Friday, January 25, 2008


Mum has always been really good about stretching me out before and after my agility runs and practices, but she is stepping it up a notch after I got my pulled muscle a week or so ago.

Now, as part of my care in healing up from my pulled muscle, stretching and exercises have become a three times a day regime for me. And we will keep it up to keep me healthy and fit.

It's really difficult for Mum to take pictures of us doing our stretching routine, but we got busy and put together a little video of part of our daily stretching routine. We apologize that the vid is such low quality...we had an incredible amount of trouble getting the darn thing to work. But you'll get the idea.

There are some other great resources out there and we'll share them with you at the end of our post. But first...

The importance of stretching

Have you ever watched a pup after they get up from a nap? Nearly 99% of the time, they stretch - they bow down and stretch their front legs and back, then lean forward and stretch each back leg. Dogs are very smart, they know the importance of stretching after resting and before any activity. It's innate!

Stretching is vital to any dog, athlete or just a little active, young or old. It prepares the muscles for work, and working the muscles is a part of everyday life. But stretching is most important for the dog athlete, to prevent injuries and enhance performance. And it can also...
  • Relax the body
  • Promote circulation
  • Help with coordination, allowing freer and easier movement
  • Improve range of motion
  • Enhance the dog's body awareness
  • And improve health
Mum does several exercises with me, most notably:
  • Neck stretches - up and down
  • Front and back leg extensions and tucks
  • Cookie stretches - to each side
  • Toe stretches - pulling and rotating
  • Back stretches - creating a cat hump stretch for the back
All of these are designed to get me 'warmed up' for any activity - agility, herding birds, playing with Gracie, fetching, and more; and help me cool down after strenuous activity.

There are some great resources available for more information on massage and stretching. Here are a few of our favs:

Stretching the Performance Dog DVD

Canine Massage

The Agility Advantage

Building the Canine Athlete DVD

For additional resources visit my Squidoo Lens on Canine Athletes! And here are some good resources we found on the Internet:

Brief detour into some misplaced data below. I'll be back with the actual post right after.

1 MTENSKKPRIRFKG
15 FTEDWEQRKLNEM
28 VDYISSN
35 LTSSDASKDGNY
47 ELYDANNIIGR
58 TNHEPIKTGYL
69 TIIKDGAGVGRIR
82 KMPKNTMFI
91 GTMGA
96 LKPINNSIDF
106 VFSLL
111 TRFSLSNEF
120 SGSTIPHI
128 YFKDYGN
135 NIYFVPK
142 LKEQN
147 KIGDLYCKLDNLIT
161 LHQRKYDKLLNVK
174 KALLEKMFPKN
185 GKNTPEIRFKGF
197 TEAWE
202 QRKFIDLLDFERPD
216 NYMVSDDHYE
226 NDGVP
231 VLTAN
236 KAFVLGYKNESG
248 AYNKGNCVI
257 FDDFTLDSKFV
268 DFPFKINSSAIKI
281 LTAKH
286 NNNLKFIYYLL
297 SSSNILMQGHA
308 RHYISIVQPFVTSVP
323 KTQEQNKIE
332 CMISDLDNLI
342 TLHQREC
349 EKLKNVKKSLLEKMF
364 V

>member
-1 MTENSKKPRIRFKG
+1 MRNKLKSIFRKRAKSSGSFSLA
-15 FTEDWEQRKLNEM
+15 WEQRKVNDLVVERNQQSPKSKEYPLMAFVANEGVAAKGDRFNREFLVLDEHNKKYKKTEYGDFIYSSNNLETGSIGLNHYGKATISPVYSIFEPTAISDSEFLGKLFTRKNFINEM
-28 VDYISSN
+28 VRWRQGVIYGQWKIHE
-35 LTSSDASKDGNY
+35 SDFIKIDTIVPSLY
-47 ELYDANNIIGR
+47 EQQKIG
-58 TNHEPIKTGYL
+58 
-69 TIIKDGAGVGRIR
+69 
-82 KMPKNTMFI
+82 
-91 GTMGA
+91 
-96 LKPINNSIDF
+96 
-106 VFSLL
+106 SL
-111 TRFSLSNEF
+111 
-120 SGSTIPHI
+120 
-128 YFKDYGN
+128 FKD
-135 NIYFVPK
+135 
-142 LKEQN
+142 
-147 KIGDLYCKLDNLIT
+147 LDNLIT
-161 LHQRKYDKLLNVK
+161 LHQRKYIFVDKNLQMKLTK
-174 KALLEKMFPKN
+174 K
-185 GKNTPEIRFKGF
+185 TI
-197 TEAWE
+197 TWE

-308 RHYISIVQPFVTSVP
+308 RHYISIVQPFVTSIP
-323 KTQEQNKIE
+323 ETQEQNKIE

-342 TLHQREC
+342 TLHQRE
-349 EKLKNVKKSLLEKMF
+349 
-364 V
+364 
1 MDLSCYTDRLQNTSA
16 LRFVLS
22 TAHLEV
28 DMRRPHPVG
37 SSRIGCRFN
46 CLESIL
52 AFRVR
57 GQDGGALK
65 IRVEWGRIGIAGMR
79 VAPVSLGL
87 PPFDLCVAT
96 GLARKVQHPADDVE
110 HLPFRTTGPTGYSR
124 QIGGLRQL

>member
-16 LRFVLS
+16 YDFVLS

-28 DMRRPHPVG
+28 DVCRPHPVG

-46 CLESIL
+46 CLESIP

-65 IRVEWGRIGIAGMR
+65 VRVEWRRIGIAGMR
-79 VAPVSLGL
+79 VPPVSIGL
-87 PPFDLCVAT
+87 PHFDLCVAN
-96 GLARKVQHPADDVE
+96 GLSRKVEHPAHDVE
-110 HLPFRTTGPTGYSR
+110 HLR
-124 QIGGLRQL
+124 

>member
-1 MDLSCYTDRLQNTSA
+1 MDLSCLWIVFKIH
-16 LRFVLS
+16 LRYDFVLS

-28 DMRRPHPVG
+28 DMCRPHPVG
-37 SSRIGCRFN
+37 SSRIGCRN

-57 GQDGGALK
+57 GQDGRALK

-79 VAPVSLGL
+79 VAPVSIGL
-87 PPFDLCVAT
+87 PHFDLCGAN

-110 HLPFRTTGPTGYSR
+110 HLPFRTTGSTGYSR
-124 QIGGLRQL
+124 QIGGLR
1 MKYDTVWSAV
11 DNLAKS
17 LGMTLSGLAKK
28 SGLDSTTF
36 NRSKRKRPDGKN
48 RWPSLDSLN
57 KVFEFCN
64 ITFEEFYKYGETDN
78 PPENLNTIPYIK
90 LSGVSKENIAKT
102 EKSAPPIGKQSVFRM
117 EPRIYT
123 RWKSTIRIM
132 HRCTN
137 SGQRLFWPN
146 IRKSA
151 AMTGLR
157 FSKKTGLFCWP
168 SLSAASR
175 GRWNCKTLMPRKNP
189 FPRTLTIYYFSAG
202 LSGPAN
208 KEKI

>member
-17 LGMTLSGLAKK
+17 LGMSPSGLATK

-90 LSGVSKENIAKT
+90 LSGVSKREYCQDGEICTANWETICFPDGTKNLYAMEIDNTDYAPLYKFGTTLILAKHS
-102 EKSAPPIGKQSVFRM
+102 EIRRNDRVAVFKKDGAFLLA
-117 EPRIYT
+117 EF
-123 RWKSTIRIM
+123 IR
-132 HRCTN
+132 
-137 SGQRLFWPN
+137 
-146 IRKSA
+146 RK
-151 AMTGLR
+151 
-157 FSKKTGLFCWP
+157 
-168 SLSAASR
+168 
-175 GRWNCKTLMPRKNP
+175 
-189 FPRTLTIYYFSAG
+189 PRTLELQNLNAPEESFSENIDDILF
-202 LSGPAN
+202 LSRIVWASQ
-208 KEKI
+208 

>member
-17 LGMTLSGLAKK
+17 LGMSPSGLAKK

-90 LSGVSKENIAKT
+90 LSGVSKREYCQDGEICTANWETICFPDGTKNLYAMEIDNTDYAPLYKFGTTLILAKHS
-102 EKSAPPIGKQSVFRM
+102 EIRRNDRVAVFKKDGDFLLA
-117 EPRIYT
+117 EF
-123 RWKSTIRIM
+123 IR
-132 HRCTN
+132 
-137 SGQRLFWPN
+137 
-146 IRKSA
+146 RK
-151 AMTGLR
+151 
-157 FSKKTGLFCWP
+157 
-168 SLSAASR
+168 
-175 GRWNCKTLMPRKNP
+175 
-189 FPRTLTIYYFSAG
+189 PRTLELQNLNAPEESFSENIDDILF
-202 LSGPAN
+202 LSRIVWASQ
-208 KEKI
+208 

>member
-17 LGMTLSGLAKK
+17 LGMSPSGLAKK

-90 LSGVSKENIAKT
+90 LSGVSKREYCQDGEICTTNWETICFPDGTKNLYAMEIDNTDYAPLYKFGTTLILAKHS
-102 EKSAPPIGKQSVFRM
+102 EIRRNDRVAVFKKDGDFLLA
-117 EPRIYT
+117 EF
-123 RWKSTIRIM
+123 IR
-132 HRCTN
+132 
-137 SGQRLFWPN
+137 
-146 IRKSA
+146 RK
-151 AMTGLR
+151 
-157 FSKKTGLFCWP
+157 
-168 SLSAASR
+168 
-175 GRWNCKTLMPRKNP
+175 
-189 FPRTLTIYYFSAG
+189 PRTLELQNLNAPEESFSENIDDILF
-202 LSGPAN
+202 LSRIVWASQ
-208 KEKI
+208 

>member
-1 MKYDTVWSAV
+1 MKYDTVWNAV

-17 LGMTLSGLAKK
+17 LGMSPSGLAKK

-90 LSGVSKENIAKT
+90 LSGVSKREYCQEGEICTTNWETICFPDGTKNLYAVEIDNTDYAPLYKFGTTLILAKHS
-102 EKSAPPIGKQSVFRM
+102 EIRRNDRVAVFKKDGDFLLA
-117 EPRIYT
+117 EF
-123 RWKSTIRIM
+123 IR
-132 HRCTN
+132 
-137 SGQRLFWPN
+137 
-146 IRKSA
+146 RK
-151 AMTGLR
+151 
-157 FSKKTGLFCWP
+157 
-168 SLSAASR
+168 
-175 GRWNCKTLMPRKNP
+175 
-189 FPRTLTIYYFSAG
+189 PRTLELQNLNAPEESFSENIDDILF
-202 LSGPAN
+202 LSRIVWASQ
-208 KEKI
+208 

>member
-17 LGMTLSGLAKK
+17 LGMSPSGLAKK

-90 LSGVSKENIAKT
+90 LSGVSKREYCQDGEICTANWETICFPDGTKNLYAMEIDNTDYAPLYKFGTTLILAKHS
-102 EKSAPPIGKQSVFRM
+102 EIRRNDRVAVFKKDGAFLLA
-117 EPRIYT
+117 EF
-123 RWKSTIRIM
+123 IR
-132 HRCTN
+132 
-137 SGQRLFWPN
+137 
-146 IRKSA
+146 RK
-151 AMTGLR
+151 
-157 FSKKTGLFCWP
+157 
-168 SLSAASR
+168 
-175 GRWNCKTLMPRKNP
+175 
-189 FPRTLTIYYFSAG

Stretching for the Canine Athlete From Warm-Up to Cool Down
Canine Massage and Stretching – Improve your dog’s performance

If you have any stretching or conditioning routines that you would like to share, post them! We'd love to hear about them.


  1. Johann's stretching exercises looks a full body massage.

    My dogs aren't agility dogs, but like to run around and play. Do you recommend all of these stretching exercises as a regular routine for all dogs?

    By the way, Johann is a very well behaved dog. I really enjoyed the video.

  2. Hey Colby! I think any dog could benefit from these exercises on a regular basis. Playing and walking and running is hard work, BOL!

    But the reality is that every dog could benefit from stretching and massage, and one of the benefits is that you get to do it with your Mum and that's fun!

    Wanna know why I was so well behaved in the vid? I know when it's time for my stretch and massage, and I just 'give it up' cause I like it so much.

    Glad you enjoyed it!

  3. It must be nice to have your own personal masseuse, Johann! ;)

    Very nice video. You have a wonderful Mum!

  4. i alwiz stretch...not only when i woke up...but the thing is, ms owner never help me with it..

  5. Nice post Johann! I LOVE to stretch. I also love massages. Does your mom give you massages? It feels really good and can help you heal faster too.

  6. Such a wonderful bonding experience. Loved it.

  7. OK, when's my massage?? lol

  8. I am a physical therapist who has a book coming out called Stretch Your Dog for Fitness and Health by Dogwise Publishing in August.

    I wanted to share a couple of things about what makes this book different from all the others currently on the market.

    The premise of the book is that we have been stretching our dogs using techniques developed for humans in the 1970's. There is so much new research available and what my sister, who is a CPDT, and I have done is create a patent-pending technique for stretching dogs that is based on the newer research. The three step technique includes joint stabilization, straight plane movement, and stretching. You can check it out at or send me an e-mail for more information at

    Here's to the dogs we love (I have two of the them!),



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